The following letter was sent by a coalition of more than 50 religious freedom, human rights, national security and Muslim organizations to House Majority Leader John Boehner and House Minority Leader Nancy Pelosi regarding House Committee on Homeland Security Chairman Rep. Peter King’s proposed hearings. The letter asks the Leaders to urge Rep. King “to address all forms of violence motivated by extremist beliefs and to do so in a full, fair, and objective way” instead of “singling out a group of Americans for government scrutiny based on their faith.”
The Honorable John Boehner
Office of the Speaker
H-232 The Capitol
Washington, DC 20515
The Honorable Nancy Pelosi
235 Cannon HOB
Washington, DC 20515
Dear Speaker Boehner and Leader Pelosi:
The undersigned community organizations and groups concerned about civil and human rights and national security strongly object to the hearings on violent extremism recently announced by the Chair of the Committee on Homeland Security, Congressman Peter King. Chairman King has characterized the hearings, tentatively scheduled for February 2011, as focusing exclusively on the “radicalization of the American Muslim community and homegrown terrorism.”1 If Chairman King proceeds with these hearings, please urge him to address all forms of violence motivated by extremist beliefs and to do so in a full, fair, and objective way.
Today, American Muslims reflect every race and ethnicity that comprise our nation’s rich heritage. In fact, Muslims have been an integral part of America since its founding when the first slave ships arrived on its shores. Muslims serve our nation as teachers, business owners, factory workers, cab drivers, doctors, lawyers, law enforcement, firefighters, members of Congress, and members of the armed forces. Their research and innovation adds to the progress of our nation in science, business, medicine, and technology. They contribute to every aspect of our nation’s economy and society. The essence of our country is e pluribus unum: out of many, practicing their faith freely and contributing each in their own way, comes a strong, unified one.
The hearings planned by Chairman King, however, are inconsistent with this vision of America. Singling out a group of Americans for government scrutiny based on their faith is divisive and wrong. These hearings will inevitably examine activities protected by the First Amendment, an affront to fundamental freedoms upon which our country was founded. It harkens back to hearings held in the 1950s by then-U.S. Senator Joe McCarthy. That dark chapter in our history taught us that Congress has a solemn duty to wield its investigatory power responsibly.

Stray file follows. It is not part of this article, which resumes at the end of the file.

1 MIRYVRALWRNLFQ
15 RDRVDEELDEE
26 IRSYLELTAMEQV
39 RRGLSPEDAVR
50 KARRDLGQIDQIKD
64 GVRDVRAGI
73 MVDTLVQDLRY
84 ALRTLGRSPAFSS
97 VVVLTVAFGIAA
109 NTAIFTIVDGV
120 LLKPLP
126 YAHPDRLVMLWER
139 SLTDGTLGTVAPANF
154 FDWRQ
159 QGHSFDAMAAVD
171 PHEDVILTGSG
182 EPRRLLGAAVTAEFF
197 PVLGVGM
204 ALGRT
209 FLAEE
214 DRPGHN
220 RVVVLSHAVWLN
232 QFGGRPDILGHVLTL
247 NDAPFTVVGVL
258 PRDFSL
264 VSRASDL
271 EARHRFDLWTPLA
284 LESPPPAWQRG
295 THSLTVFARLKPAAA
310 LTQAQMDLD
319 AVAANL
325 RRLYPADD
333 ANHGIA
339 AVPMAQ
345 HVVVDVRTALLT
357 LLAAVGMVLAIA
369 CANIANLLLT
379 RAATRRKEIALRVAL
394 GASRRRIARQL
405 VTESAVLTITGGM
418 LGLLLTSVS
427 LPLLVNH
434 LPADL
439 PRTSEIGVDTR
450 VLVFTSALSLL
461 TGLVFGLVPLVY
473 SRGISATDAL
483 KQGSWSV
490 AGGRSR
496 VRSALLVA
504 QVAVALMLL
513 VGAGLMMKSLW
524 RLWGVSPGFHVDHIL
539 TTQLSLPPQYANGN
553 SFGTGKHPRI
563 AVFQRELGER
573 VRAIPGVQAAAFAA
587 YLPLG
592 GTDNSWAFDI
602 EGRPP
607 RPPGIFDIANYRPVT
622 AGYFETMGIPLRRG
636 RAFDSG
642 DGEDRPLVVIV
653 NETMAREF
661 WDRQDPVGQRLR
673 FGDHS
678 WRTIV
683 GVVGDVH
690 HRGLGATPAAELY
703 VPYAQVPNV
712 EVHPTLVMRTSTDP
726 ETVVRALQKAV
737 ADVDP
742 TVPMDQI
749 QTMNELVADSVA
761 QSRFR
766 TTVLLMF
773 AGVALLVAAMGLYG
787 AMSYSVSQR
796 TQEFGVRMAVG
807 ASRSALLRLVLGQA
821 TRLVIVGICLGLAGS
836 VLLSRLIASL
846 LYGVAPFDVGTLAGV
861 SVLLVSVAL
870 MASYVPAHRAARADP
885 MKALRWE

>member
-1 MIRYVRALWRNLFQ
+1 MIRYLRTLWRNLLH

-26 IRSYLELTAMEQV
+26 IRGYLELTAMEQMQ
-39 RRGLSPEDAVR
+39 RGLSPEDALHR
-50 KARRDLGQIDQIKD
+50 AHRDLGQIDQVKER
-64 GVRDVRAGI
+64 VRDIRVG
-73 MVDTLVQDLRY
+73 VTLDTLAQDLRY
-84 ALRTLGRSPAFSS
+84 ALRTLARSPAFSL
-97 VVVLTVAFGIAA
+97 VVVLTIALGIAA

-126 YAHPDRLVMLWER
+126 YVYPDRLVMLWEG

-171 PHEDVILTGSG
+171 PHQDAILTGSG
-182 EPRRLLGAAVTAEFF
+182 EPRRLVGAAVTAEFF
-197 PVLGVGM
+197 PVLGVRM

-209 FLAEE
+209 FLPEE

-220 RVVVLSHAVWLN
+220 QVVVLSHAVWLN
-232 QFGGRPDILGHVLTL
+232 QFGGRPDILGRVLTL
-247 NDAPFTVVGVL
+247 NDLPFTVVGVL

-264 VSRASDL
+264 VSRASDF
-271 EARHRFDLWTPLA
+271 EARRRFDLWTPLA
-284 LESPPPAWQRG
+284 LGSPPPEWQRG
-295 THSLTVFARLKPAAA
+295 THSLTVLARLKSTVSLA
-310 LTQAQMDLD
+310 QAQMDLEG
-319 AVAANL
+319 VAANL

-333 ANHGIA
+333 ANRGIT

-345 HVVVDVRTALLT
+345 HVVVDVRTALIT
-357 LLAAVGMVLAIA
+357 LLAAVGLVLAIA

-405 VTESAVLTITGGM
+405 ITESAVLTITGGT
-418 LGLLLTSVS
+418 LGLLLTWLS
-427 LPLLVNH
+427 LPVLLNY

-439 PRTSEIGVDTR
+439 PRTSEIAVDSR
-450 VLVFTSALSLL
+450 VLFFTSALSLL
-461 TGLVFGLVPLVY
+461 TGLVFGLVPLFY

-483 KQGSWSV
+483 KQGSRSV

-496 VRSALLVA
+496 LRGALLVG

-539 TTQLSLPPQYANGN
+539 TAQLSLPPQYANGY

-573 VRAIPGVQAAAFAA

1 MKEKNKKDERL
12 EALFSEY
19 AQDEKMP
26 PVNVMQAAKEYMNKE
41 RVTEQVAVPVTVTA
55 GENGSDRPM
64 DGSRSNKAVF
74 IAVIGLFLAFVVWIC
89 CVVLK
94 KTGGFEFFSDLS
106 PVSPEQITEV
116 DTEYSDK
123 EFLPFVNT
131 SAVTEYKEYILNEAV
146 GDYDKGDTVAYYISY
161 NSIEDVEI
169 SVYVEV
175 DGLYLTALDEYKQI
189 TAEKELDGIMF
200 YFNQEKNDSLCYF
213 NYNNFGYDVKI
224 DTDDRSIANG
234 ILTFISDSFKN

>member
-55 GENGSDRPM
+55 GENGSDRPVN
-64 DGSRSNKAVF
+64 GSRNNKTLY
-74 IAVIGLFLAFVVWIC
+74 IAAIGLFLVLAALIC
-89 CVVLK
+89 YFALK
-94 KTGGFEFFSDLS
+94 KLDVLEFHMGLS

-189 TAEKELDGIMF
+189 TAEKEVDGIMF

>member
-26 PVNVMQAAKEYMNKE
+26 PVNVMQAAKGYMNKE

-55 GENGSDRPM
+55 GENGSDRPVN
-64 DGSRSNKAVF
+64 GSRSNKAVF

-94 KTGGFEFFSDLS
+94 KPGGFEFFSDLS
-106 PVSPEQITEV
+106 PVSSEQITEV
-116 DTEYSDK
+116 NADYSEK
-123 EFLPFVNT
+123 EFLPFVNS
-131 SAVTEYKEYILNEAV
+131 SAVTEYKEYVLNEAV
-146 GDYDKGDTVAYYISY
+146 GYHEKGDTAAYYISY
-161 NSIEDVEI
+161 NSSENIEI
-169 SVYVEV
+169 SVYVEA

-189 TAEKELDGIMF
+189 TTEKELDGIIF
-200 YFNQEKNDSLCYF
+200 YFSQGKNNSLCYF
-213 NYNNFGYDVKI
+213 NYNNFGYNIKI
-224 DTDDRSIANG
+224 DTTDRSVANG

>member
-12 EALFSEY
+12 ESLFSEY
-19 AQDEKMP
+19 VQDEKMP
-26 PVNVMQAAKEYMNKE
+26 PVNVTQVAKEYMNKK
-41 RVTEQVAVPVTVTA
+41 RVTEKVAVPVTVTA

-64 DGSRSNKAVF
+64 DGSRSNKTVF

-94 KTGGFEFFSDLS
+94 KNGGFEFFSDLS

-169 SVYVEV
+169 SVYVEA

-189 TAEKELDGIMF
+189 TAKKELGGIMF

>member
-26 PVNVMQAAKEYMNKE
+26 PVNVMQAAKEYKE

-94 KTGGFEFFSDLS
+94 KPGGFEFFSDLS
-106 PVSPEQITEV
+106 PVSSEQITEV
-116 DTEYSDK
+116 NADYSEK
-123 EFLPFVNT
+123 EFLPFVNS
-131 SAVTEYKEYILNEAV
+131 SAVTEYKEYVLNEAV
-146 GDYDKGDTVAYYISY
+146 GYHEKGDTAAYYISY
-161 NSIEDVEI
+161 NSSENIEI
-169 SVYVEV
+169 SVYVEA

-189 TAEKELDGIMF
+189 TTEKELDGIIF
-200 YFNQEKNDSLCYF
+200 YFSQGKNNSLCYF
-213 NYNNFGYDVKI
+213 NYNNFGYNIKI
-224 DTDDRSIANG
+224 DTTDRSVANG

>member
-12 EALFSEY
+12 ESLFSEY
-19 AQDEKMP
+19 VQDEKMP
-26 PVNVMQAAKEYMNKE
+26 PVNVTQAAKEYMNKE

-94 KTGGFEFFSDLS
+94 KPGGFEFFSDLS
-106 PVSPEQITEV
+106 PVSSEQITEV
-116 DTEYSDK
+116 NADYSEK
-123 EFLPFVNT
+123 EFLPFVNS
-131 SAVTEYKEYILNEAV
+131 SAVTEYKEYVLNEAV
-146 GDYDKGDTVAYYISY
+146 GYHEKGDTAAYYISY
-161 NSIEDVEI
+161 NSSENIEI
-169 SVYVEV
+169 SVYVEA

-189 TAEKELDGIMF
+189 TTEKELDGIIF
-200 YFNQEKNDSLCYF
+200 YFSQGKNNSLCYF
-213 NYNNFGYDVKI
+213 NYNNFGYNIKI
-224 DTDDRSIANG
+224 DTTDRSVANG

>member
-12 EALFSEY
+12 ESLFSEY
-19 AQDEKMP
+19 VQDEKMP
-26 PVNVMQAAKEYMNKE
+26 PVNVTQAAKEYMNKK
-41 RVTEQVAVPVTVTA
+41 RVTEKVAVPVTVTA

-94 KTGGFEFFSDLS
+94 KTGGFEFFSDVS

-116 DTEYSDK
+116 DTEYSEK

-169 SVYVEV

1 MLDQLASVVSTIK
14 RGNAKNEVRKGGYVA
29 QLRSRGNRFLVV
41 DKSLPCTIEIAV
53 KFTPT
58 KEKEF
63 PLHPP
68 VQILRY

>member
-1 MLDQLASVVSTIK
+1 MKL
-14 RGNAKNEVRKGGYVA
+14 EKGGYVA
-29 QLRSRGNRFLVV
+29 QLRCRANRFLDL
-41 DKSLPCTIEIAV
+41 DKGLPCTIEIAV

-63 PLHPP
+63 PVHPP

In the course of justifying the focus of the hearings, Chairman King has made broad and unsubstantiated assertions about the American Muslim community. For example, he continues to perpetuate the myth that 80% of mosques in America are run by extremists,2 implying that they are hotbeds of extremism. To the contrary, experts have concluded that mosque attendance is a significant factor in the prevention of extremism.3 In addition, during a recent interview,
Chairman King made a statement insinuating that American Muslims are not American:
“When a war begins, we’re all Americans. But in this case, this is not the situation. And whether it’s pressure, whether it’s cultural tradition, whatever, the fact is the Muslim community does not cooperate anywhere near to the extent that it should. The irony is that we’re living in two different worlds.”4
If Chairman King is suggesting that American Muslims are somehow less American – simply by virtue of their faith – then that is an affront to all Americans.
Providing a public, government platform for these erroneous and offensive views has consequences. The American public takes cues from government officials. These hearings will almost certainly increase widespread suspicion and mistrust of the American Muslim community and stoke anti-Muslim sentiment. During 2010, we saw an increase in anti-Muslim hatred in public discourse, as well as hate crimes and violence targeting American Muslims, and those perceived to be Muslim, including vandalism and arson of mosques, physical attacks, bullying of children in schools, and attempted murder. No American should live in fear for his or her safety, and Congress should not help create a climate where it is acceptable to target a particular faith community for discrimination, harassment, and violence.